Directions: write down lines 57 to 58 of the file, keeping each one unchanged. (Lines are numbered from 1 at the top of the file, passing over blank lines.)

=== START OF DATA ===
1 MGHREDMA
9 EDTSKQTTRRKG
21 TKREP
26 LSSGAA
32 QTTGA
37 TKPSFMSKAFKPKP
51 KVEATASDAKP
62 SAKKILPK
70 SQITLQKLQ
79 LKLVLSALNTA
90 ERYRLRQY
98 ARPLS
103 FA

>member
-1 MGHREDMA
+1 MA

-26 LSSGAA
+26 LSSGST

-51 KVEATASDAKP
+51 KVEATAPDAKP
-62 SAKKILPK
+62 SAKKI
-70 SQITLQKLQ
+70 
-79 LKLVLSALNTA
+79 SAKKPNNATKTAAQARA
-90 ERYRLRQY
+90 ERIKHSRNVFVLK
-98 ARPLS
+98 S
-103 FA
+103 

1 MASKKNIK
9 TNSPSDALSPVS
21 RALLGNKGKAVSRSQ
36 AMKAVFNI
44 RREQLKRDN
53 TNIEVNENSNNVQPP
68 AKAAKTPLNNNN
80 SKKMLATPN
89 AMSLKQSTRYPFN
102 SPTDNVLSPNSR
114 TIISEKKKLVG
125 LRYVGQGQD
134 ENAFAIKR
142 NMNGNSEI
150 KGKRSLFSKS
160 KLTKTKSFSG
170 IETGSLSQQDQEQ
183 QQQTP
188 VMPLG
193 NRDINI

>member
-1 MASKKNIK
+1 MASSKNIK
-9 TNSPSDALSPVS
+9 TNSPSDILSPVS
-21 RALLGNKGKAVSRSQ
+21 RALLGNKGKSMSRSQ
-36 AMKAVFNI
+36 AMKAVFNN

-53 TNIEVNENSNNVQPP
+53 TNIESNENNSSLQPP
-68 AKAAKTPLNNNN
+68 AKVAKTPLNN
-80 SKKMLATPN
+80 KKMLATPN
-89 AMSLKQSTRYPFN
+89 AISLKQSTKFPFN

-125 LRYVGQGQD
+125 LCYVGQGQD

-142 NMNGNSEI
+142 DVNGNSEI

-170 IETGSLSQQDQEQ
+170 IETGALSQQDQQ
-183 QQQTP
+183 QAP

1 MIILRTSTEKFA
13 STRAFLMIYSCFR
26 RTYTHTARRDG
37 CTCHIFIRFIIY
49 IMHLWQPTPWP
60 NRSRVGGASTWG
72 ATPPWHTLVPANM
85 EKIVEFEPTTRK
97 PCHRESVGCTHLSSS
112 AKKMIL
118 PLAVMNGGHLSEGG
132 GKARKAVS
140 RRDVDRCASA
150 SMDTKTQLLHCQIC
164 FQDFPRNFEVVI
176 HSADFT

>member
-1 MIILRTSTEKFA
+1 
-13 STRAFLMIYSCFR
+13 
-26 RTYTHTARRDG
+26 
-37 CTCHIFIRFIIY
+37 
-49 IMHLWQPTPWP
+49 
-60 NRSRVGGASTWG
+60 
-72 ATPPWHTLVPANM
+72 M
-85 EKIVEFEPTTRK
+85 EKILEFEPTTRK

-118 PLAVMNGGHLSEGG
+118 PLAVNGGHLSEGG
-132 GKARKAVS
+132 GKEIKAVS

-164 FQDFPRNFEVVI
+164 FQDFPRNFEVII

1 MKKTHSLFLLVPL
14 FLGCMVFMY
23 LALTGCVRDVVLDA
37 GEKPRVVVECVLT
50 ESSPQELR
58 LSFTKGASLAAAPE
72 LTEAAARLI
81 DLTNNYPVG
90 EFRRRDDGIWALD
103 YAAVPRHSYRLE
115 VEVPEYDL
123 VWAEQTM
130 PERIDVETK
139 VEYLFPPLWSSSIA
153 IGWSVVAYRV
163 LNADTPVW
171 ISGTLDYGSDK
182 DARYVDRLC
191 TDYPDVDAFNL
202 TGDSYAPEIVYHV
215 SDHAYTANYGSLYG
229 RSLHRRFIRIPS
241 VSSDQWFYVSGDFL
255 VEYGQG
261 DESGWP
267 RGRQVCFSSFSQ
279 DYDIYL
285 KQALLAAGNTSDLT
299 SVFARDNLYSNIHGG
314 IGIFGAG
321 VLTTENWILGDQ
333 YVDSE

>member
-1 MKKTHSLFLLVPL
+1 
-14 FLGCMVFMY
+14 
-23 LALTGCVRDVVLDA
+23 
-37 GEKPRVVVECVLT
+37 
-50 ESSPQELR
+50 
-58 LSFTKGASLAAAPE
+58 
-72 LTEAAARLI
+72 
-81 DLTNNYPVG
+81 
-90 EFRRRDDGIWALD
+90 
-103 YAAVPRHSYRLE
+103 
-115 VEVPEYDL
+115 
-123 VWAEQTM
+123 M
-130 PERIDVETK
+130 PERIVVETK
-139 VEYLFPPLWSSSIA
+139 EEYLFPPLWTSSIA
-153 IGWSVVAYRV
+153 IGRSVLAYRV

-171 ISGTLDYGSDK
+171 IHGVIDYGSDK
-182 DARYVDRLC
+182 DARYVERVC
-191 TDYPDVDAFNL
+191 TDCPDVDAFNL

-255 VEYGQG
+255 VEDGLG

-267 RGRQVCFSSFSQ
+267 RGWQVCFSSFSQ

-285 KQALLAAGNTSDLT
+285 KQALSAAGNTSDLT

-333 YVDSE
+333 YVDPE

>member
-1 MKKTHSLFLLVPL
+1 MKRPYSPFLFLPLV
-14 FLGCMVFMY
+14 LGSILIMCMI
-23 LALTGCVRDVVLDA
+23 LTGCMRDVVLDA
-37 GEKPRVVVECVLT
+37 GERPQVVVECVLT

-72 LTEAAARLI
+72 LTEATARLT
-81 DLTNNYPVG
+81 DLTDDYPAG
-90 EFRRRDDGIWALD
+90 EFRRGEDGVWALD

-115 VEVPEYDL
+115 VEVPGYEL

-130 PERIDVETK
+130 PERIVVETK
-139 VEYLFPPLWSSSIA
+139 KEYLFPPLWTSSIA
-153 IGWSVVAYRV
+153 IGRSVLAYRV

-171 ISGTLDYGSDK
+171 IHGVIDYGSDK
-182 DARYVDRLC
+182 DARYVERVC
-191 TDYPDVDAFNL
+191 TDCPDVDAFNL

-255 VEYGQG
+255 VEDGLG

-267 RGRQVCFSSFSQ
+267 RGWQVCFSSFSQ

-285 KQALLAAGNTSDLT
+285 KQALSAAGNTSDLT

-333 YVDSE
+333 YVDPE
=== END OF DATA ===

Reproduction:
+9 TNSPSDILSPVS
-21 RALLGNKGKAVSRSQ